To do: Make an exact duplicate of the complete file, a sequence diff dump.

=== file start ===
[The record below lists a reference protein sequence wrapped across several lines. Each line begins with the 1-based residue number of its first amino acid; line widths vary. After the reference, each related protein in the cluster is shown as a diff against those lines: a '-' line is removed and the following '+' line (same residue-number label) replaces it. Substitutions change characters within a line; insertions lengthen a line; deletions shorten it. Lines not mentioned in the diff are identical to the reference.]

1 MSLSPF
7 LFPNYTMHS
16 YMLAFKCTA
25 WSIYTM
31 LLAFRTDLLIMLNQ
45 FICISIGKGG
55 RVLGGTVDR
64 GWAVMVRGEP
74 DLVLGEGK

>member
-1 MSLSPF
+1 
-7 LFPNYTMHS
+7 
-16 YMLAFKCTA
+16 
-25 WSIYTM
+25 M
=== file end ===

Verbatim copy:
[The record below lists a reference protein sequence wrapped across several lines. Each line begins with the 1-based residue number of its first amino acid; line widths vary. After the reference, each related protein in the cluster is shown as a diff against those lines: a '-' line is removed and the following '+' line (same residue-number label) replaces it. Substitutions change characters within a line; insertions lengthen a line; deletions shorten it. Lines not mentioned in the diff are identical to the reference.]

1 MSLSPF
7 LFPNYTMHS
16 YMLAFKCTA
25 WSIYTM
31 LLAFRTDLLIMLNQ
45 FICISIGKGG
55 RVLGGTVDR
64 GWAVMVRGEP
74 DLVLGEGK

>member
-1 MSLSPF
+1 
-7 LFPNYTMHS
+7 
-16 YMLAFKCTA
+16 
-25 WSIYTM
+25 M